The sticky notes told the story of what some parents and teachers think of standardized tests:
Students and teachers are too stressed. Children aren’t seen as a whole. Test preparation takes the place of classes, activities and field trips. Labels based on test performance damage students’ sense of self-worth and limit their opportunities. Money is spent on testing that could go to other needs.
The sticky notes came from about three dozen parents and teachers who attended a “test-in” on high-stakes K-12 testing hosted by Yinzercation and co-sponsored by Great Public Schools Pittsburgh and the Carnegie Mellon University Center for the Arts and Society. Yinzercation is part of Great Public Schools, which also includes Action United, One Pittsburgh, Pennsylvania Interfaith Impact Network, Pittsburgh Federation of Teachers, Service Employees International Union 32BJ and SEIU Healthcare PA.
The session, which was held Saturday at CMU, comes as schools throughout the state prepare for the spring season of mandated state testing. The Pennsylvania System of School Assessment tests begin next month in English language arts in grades 3-8, math in grades 3-8 and science in grades 4 and 8.
In addition, the Keystone Exams, which will be part of a graduation requirement starting with the Class of 2017, will be given in May in algebra 1, biology and literature.
The event began with the adults taking sample questions from state tests in conditions intended to call attention to state test security requirements, such as paper covering art on the walls.
Greg Taranto, principal of Canonsburg Middle School — where more than 80 percent of students were proficient on each of the most recent state tests — said, “I strongly believe in educating the whole child.”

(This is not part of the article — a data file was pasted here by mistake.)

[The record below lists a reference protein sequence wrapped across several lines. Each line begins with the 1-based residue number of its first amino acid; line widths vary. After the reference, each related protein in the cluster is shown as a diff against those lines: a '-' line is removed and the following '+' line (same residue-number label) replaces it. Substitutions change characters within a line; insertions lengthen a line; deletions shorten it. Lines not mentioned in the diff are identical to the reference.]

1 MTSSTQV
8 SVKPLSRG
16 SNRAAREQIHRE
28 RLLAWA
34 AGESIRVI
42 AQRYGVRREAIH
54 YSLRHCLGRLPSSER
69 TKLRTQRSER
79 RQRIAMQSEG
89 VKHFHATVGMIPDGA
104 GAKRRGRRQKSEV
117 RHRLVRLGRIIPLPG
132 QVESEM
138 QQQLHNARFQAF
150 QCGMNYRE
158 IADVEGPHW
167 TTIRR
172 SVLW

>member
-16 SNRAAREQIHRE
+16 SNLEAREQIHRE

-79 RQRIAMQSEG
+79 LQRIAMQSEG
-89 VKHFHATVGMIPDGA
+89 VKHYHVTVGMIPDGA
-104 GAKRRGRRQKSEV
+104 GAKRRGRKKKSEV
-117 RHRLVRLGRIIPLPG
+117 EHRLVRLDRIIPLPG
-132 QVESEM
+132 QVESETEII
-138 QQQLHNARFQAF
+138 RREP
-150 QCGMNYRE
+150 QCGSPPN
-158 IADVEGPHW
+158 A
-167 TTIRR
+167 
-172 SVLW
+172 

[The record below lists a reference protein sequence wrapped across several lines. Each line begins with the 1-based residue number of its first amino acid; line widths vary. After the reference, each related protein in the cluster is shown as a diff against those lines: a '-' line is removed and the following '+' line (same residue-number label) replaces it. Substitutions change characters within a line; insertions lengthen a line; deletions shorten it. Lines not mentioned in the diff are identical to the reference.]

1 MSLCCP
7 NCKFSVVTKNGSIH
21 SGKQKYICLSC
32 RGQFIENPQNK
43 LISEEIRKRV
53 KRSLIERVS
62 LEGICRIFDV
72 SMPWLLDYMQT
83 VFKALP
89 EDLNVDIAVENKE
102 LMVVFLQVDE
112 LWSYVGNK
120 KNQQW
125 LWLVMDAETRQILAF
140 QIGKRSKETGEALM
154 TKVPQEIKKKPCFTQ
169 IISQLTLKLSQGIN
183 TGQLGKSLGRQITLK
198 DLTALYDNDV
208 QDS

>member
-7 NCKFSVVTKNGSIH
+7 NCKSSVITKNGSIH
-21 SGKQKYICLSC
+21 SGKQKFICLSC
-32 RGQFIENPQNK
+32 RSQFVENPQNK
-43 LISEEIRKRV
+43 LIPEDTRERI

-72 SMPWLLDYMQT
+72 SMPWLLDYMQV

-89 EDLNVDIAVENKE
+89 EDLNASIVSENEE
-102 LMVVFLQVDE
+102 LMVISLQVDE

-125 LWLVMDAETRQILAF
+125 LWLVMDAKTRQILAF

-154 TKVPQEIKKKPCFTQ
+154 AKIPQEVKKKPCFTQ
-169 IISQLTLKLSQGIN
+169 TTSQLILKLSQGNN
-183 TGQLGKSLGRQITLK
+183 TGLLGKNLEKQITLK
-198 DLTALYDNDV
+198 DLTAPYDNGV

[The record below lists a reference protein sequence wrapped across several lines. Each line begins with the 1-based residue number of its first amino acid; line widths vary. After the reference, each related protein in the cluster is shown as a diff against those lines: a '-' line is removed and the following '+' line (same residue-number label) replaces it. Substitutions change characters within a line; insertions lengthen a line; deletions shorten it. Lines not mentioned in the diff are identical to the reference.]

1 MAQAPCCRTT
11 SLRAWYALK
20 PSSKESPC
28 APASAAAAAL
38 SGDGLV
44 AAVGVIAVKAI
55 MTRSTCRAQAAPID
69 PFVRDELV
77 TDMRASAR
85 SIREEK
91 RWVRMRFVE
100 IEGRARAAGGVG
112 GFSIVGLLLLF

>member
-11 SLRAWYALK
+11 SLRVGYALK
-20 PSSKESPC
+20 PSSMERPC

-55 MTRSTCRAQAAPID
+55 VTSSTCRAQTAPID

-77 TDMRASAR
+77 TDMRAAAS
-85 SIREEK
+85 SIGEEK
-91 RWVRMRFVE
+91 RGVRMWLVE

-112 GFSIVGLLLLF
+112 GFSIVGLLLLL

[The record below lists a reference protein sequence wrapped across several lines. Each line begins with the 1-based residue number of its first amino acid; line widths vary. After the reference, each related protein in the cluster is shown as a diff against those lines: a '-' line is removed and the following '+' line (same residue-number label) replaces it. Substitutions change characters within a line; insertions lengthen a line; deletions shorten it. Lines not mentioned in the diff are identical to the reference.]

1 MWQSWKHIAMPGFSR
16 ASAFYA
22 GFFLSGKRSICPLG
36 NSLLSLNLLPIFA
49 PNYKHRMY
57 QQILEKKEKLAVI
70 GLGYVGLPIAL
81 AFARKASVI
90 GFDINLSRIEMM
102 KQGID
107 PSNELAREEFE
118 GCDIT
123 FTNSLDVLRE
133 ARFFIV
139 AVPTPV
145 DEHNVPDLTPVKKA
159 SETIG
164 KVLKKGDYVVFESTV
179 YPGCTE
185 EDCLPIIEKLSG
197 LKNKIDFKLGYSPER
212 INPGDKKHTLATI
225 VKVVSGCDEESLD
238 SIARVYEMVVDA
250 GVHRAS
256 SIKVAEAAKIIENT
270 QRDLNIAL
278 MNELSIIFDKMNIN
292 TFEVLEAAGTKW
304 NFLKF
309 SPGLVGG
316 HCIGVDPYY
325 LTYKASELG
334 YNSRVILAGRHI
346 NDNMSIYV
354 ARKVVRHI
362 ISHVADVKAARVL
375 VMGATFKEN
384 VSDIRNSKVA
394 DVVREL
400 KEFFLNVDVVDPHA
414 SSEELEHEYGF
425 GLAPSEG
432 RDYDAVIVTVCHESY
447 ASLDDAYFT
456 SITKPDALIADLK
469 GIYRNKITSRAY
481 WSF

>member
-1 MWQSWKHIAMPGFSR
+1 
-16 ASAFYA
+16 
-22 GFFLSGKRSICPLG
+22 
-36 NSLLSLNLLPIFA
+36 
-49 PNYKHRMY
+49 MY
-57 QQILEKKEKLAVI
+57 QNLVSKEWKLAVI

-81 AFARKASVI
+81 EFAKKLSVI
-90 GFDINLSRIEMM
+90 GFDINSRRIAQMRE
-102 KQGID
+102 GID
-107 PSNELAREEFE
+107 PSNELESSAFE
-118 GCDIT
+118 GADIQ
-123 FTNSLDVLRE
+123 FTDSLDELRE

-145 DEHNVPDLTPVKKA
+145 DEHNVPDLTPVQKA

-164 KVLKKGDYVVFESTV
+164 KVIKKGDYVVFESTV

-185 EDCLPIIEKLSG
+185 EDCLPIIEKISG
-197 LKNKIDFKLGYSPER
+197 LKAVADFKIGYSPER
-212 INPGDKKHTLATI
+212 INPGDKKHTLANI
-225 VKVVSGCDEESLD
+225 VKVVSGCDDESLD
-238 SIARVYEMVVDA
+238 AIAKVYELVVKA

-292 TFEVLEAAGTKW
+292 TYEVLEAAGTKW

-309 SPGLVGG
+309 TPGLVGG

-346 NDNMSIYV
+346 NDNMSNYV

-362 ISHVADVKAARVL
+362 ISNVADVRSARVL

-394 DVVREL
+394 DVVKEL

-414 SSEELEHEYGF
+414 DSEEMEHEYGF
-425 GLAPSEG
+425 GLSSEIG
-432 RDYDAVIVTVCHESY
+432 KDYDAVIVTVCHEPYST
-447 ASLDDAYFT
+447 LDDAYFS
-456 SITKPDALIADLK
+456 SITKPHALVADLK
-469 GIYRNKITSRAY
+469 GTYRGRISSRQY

He said his school is unwilling to give up art, music, physical education and wellness classes to concentrate on the tests. He thinks there is an overreliance on the results of the tests and is concerned about data tracking of students.
He also is concerned about the amount of time and money spent on standardized tests. This fiscal year, the state is spending more than $58 million on assessments, not counting the costs in individual school districts.
Mr. Taranto said, for example, a guidance counselor at his school will be “consumed” with managing the tests for a month and a half, a loss of services for students.
Jon Parker, who teaches English at Pittsburgh Allderdice High School, said the test performance labels affect students’ sense of self-worth. In an introductory essay that he asks students to write at the start of the year, more than half in a class of struggling readers mention their PSSA score.
He said some students who get A’s in class are ineligible for the more difficult courses because they scored poorly on the PSSA.
He also said some schools use their limited resources on students most likely to move from basic to proficient, leaving those who are below basic without extra help.
Steve Singer, who teaches eighth-grade language arts in the Steel Valley School District, said he has opted his daughter out of standardized tests in kindergarten.
“Imagine if parents rose up en masse and spoke out against toxic testing. It would end tomorrow,” he said.
The question of opting out of tests has become a nationwide issue. In Pennsylvania, parents can have their children opt out of the state tests only for religious reasons. They do not have to explain those reasons.
Some parents who attended were considering whether to take that step, and some already have done so.
In an interview, Patricia Weston, an Elliott resident whose twins are seventh-graders at Pittsburgh Obama 6-12 in East Liberty, said she began opting out when they were in fourth grade. She found the tests too stressful and too much time spent on practice sheets. “It wasn’t really benefiting my children.”
Education editor Eleanor Chute: email@example.com or 412-263-1955.